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How does this medication work? What will it do for me?
Romidepsin belongs to the group of cancer-fighting medications known as antineoplastics. It is used to treat people with peripheral T-cell lymphoma (PTCL) that has either been treated and has returned, or is not responding to other medications and for whom transplant is not an option.
Romidepsin causes the death of cancer cells by interfering with the genetic material DNA, which is necessary for reproduction and growth of cells.
Romidepsin has been granted a notice of compliance with conditions (NOC/c) by Health Canada. This means that Health Canada has approved this medication to be marketed based on promising evidence of effectiveness, but additional results of studies are needed to verify its effectiveness. An NOC/c is used to allow access to products that are used to treat or prevent serious, life-threatening, or severely debilitating illness.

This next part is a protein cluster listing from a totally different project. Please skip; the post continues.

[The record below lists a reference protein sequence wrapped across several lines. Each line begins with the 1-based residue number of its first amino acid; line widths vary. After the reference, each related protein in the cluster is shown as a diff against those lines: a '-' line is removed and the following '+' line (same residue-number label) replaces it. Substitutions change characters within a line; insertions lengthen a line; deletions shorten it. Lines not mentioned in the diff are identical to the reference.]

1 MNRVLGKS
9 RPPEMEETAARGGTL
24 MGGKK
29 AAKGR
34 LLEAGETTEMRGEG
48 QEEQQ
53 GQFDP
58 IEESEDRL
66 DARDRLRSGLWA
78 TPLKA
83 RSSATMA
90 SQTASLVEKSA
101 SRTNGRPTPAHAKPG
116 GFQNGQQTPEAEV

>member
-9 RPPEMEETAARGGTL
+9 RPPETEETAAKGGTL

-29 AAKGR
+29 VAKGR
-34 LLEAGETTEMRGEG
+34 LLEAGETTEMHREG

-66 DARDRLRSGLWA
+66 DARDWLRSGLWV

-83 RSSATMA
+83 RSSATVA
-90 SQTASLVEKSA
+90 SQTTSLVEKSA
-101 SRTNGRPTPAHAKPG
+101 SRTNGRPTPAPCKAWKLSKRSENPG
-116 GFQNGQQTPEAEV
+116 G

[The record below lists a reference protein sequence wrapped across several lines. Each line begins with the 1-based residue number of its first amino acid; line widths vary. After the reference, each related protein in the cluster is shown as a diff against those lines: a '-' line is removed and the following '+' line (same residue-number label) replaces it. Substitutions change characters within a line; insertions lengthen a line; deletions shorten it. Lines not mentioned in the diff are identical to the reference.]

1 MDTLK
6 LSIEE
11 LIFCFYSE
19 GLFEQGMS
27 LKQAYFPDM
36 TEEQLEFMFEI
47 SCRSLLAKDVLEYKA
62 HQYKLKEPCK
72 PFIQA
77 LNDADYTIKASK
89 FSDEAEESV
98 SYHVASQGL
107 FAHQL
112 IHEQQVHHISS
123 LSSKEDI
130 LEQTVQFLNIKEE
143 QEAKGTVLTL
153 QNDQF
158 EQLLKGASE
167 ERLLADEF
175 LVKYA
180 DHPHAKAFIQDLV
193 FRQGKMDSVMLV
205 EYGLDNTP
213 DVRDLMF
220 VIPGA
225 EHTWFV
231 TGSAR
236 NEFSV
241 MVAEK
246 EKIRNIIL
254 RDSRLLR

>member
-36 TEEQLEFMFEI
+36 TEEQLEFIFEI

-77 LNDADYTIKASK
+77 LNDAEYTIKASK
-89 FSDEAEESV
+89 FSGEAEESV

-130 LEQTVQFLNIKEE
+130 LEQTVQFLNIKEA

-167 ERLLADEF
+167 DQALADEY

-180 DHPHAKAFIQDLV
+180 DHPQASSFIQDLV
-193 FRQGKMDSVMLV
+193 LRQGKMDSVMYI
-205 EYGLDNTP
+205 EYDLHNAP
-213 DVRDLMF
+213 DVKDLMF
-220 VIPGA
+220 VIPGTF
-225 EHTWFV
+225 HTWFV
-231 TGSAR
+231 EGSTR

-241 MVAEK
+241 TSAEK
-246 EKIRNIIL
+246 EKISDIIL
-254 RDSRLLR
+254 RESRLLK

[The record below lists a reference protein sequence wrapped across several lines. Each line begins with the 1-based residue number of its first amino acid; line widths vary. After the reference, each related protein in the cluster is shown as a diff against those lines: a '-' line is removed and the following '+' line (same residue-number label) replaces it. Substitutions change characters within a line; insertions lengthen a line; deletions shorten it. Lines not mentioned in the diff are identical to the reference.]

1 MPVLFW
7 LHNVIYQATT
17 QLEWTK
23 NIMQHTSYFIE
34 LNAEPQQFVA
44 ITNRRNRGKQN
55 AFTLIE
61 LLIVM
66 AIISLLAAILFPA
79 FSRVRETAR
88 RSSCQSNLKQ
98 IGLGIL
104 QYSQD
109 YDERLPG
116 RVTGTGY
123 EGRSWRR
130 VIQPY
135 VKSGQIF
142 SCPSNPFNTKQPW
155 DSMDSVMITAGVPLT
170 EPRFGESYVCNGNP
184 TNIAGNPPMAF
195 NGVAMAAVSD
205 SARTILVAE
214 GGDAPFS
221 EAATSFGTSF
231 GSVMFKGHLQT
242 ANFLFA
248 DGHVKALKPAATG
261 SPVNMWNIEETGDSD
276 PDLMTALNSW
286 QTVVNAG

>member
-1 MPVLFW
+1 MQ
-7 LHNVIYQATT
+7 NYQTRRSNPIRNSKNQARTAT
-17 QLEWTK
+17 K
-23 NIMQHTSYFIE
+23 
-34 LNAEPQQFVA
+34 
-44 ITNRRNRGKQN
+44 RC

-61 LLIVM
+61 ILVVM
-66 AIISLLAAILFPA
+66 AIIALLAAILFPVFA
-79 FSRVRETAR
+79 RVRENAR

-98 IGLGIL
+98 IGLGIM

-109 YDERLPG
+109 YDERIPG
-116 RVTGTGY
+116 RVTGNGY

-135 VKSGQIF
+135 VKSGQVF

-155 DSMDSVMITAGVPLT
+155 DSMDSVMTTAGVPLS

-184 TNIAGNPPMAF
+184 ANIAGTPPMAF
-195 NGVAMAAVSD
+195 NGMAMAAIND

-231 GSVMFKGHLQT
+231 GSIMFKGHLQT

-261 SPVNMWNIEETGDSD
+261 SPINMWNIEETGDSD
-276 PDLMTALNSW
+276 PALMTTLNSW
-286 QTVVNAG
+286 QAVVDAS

This medication may be available under multiple brand names and/or in several different forms. Any specific brand name of this medication may not be available in all of the forms or approved for all of the conditions discussed here. As well, some forms of this medication may not be used for all of the conditions discussed here.
Your doctor may have suggested this medication for conditions other than those listed in these drug information articles. If you have not discussed this with your doctor or are not sure why you are taking this medication, speak to your doctor. Do not stop taking this medication without consulting your doctor.
Do not give this medication to anyone else, even if they have the same symptoms as you do. It can be harmful for people to take this medication if their doctor has not prescribed it.
What form(s) does this medication come in?
Each single-use vial of sterile, lyophilized powder contains 10 mg of romidepsin. Nonmedicinal ingredients: povidone, USP. Diluent: Each single-use vial containing 2 mL of sterile, clear solution contains propylene glycol, USP and dehydrated alcohol, USP.
How should I use this medication?
The usual dose of this medication is based on body size. The doctor will calculate the dose based on body surface area, which takes into account a person’s height and weight.